There is a lot of pressure in the art world, just as there is in the academic world, to achieve success in a very specific way: to pick a discipline; to get an art degree from a prestigious institution in that discipline; to create work that is on trend or to relentlessly pursue a single subject; to only show your work at certain galleries; to price your work for a certain type of collector; and to strive for perfection. I learned about these pressures from my friends who’d graduated from art school.
By relentlessly having at it, not ever really knowing where I was heading, I arrived at a place where it was more important to me to gain new technical skills as an artist than it was to get a degree. I started to care more about showing my work in galleries that my friends own, where there’s always good beer, and good company, and work that I respect and am intrigued by, than I cared about how “good” my CV looked.
That doesn’t mean that I still don’t wrestle with anxiety. I was terrified to approach the Director of Exhibitions at Hyde Park Art Center about whether I could present what some part of me felt was a totally crazy idea. (Seriously, can you imagine asking someone whether it’s okay to build a Soviet bar in the middle of their museum?)
I was equally terrified to cold call the Executive Director of the Chicago Dancing Festival to see if there was a way we could work together (there was – I emceed their inaugural program of dance on film and am co-curating their second annual program this coming July).
I am currently doing what I can (exercising, meditating, taking nights off) to manage my anxiety about what people will think of the art work that I am producing for the space.
It’s just that I don’t ever stop trying.
There are days when I have fantastic successes that I want to yawp off of rooftops (or more likely proclaim to Facebook), like the day someone gave me a couple of thousand dollars because they thought my idea for the kino was a really great one. There are days when I have major set backs: when I got the rejection letter for the grant I really needed, the day when I had to sign over my firstborn to get a large photographic work professionally framed, the day I learned one of the press releases about the project was going out about two months late. Crap! I hate when that happens!
More often, there are days when I wish that I didn’t have to work two or three nights a week on top of having a demanding day job, and that I could just kick back and watch “Khloe and Kim Take New York” with a joyful sense of abandon like a “normal” person.
I just keep going. Some days are better than others.
I once heard the photographer Carrie Mae Weems talk about this concept of “economy of scale”. Ms. Weems makes really powerful work, but she often uses her own home as a photo studio (some of her iconic works are set at her dinner table). She also often uses her own body in her work, because, she says, she knows how photographing someone else can make them feel. She talked about certain male photographers who travel with huge crews, running their photo shoots like they were movie sets, delegating work to assistants rather than having their own hand in it. Carrie Mae Weems doesn’t think that you need a hundred assistants to make meaningful work and to be successful.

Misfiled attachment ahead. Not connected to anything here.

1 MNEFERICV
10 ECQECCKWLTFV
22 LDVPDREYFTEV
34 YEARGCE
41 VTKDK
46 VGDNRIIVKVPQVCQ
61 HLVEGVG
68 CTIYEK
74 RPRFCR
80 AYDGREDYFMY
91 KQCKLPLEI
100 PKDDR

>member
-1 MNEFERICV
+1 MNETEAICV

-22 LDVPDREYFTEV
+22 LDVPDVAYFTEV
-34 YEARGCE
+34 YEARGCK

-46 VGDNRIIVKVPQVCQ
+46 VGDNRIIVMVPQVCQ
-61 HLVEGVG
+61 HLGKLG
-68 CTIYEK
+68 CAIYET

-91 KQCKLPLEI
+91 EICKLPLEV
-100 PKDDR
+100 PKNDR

I think the point is that you have to make your own path based on what, in your gut, you feel is really crucial to your happiness, and that there are going to be days on that so-called path to happiness that still kind of suck. I have learned that terror often precedes major breakthroughs; that sometimes it is helpful to have an antagonist in your life; and that you have to commit to being disciplined and living your life in equal measure in order to not feel chronically stressed out (Sorry Kardashians, I can only watch your reality shows or contemplate your general welfare on Mondays and Tuesdays. Sorry important filmmakers, I can only respond to your emails on Wednesdays and Thursdays).
One of the biggest lessons that I have learned is that while you’re slogging through, you’ve got to celebrate the really minor victories. I don’t mean collapsing in a heap because you’re tired and ordering take out, which is a sort of nice change from the microwave Healthy Choice meals you’ve been eating as of late. I mean you’ve got to say “I am celebrating this small thing that I’ve accomplished. See, here I am, I’m really doing it. I’m celebrating it because it’s pretty awesome thing I just did.” If you wait for the “big payoff” of finishing your thesis, or reaching a certain point in your career, you’re going to continuously feel like a failure and feel kind of pissed that you don’t have business cards with a badass title on them.
Who cares about the business cards? My friend Jennifer once gave me a business card with a frog in a bucket on it which said “Jennifer Keeney, In Between Jobs”.
Having a sense of humor helps. You just keep going.
I invite you to join me at Dance Films Kino, March 4-25 at Hyde Park Art Center. All events are free and BYOB. For more information, visit: http://www.dancefilmskino.com